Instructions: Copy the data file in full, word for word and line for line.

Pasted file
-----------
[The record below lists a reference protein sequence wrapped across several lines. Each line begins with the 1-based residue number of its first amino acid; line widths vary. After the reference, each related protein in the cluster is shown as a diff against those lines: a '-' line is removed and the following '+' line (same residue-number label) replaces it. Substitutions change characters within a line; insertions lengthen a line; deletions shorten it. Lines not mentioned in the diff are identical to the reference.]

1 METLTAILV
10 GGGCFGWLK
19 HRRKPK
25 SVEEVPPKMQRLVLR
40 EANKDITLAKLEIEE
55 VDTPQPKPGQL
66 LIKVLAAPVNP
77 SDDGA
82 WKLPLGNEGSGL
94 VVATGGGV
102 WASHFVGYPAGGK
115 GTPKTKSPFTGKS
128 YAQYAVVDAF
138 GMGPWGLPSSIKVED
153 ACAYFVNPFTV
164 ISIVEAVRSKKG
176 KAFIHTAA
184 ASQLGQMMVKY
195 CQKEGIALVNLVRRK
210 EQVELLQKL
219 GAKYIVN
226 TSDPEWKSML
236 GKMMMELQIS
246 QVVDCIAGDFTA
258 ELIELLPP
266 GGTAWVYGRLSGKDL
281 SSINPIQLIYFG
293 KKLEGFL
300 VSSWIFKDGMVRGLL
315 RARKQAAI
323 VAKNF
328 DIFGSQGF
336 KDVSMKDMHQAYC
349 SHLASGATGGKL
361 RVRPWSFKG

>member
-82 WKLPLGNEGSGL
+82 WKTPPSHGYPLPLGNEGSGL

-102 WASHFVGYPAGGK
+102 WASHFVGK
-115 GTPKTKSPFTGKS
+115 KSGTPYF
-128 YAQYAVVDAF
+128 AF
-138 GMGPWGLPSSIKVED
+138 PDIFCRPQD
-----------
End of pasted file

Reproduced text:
[The record below lists a reference protein sequence wrapped across several lines. Each line begins with the 1-based residue number of its first amino acid; line widths vary. After the reference, each related protein in the cluster is shown as a diff against those lines: a '-' line is removed and the following '+' line (same residue-number label) replaces it. Substitutions change characters within a line; insertions lengthen a line; deletions shorten it. Lines not mentioned in the diff are identical to the reference.]

1 METLTAILV
10 GGGCFGWLK
19 HRRKPK
25 SVEEVPPKMQRLVLR
40 EANKDITLAKLEIEE
55 VDTPQPKPGQL
66 LIKVLAAPVNP
77 SDDGA
82 WKLPLGNEGSGL
94 VVATGGGV
102 WASHFVGYPAGGK
115 GTPKTKSPFTGKS
128 YAQYAVVDAF
138 GMGPWGLPSSIKVED
153 ACAYFVNPFTV
164 ISIVEAVRSKKG
176 KAFIHTAA
184 ASQLGQMMVKY
195 CQKEGIALVNLVRRK
210 EQVELLQKL
219 GAKYIVN
226 TSDPEWKSML
236 GKMMMELQIS
246 QVVDCIAGDFTA
258 ELIELLPP
266 GGTAWVYGRLSGKDL
281 SSINPIQLIYFG
293 KKLEGFL
300 VSSWIFKDGMVRGLL
315 RARKQAAI
323 VAKNF
328 DIFGSQGF
336 KDVSMKDMHQAYC
349 SHLASGATGGKL
361 RVRPWSFKG

>member
-82 WKLPLGNEGSGL
+82 WKTPPSHGYPLPLGNEGSGL

-102 WASHFVGYPAGGK
+102 WASHFVGK
-115 GTPKTKSPFTGKS
+115 KSGTPYF
-128 YAQYAVVDAF
+128 AF
-138 GMGPWGLPSSIKVED
+138 PDIFCRPQD